Saturday, February 8, 2014

Fiction: Snapshot One

(It's been a long time since I wrote any fiction. So I'm writing snapshots--once-upon-a-time scraps, generally without enough plot to call stories--just to get started again.)

Jane was a seamstress at the theater. Every day, she worked with satin and velvet and silk braid and beads and crystals and horsehair and grosgrain, in a room crowded with headless armless mannequins.

She wasted not. The velvet collar of her going-to-church coat was a scrap from Juliet's burial clothes. Her Christmas scarf was decorated with seventeen extra crystals from Lady Macbeth's gown, the one stained with the old man's blood. Her bedtime robe was the coat, green and gold with an amethyst silk lining, that Petruchio wore to tell the audience about killing his wife with kindness. No one noticed when she folded it and carried it home on closing night.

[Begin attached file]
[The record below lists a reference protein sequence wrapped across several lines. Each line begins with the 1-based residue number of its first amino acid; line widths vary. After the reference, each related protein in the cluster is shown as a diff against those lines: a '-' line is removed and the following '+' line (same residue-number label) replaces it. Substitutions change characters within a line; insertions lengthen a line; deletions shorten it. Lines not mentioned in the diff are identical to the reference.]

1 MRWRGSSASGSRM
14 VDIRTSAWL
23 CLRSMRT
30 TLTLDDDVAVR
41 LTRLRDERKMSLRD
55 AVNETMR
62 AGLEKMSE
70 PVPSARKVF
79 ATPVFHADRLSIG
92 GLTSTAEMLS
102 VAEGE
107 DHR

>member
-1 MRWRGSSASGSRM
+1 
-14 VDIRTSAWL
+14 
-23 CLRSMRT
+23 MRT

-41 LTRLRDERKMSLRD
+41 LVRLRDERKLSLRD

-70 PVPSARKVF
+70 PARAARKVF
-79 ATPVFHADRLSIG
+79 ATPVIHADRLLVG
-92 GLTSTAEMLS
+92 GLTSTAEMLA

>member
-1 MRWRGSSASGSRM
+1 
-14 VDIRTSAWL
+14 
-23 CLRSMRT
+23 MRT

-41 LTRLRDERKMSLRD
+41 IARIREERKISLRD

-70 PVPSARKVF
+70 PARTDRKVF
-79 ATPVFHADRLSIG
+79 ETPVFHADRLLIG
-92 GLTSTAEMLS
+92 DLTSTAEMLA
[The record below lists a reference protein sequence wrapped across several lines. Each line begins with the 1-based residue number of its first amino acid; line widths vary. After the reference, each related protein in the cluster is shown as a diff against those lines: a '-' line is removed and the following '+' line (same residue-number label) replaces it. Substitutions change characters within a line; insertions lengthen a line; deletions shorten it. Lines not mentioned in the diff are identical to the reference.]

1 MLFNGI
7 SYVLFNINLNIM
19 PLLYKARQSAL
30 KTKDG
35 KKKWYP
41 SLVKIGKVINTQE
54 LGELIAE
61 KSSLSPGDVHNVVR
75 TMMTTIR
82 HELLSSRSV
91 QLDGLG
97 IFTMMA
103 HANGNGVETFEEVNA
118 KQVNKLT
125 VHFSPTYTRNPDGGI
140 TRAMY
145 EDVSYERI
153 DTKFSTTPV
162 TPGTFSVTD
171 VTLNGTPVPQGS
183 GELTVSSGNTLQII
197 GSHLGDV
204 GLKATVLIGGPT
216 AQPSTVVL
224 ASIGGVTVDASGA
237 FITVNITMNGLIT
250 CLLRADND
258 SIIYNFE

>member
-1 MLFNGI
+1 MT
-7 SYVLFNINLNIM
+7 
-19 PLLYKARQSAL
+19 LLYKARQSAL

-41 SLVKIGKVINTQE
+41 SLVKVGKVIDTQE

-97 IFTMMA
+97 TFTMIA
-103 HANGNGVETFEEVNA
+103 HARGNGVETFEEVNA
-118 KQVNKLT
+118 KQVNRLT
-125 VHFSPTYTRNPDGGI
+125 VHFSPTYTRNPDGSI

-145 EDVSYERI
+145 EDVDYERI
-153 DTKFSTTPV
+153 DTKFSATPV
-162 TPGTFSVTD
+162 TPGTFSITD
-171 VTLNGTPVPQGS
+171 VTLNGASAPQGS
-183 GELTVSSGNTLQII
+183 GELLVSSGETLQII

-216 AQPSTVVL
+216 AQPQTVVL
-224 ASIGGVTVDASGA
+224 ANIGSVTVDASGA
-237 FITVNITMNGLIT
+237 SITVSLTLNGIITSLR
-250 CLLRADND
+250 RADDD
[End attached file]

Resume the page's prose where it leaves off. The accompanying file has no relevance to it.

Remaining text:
This year, a director with a minimalist vision arrived to create Romeo and Juliet. He directed Jane to dress the cast in twentieth-century shapes, every character in the same wheat-colored rough-woven linen--he'd brought a swatch. Jane protested; if he wanted soothing natural colors, what about cream-colored satin, or eggshell silk chiffon with georgette facings? For modern shapes, what about Edwardian gowns with short trains? And swallowtail coats?

But she lost, and she sewed the neat modern garments, and she swept the hateful burlap-like scraps out of her workroom the moment that the rack of costumes was rolled away. And for the very first time she gave away her tickets for opening night.

But she couldn't stay home and make cocoa in Petruchio's coat when everyone she knew was out in the night-time. So she put on a mock-Chanel suit that she'd pieced from the scraps from Hamlet's funeral garments, swept a scarf made from the rejected cream satin around her shoulders, and went to the movies. Not the new metroplex with fourteen screens, but the old theater with the neon front and the red velvet seats. She bought a small popcorn and an Italian soda with cream, and sat down to wait for Cary Grant.

Image: Wikimedia Commons

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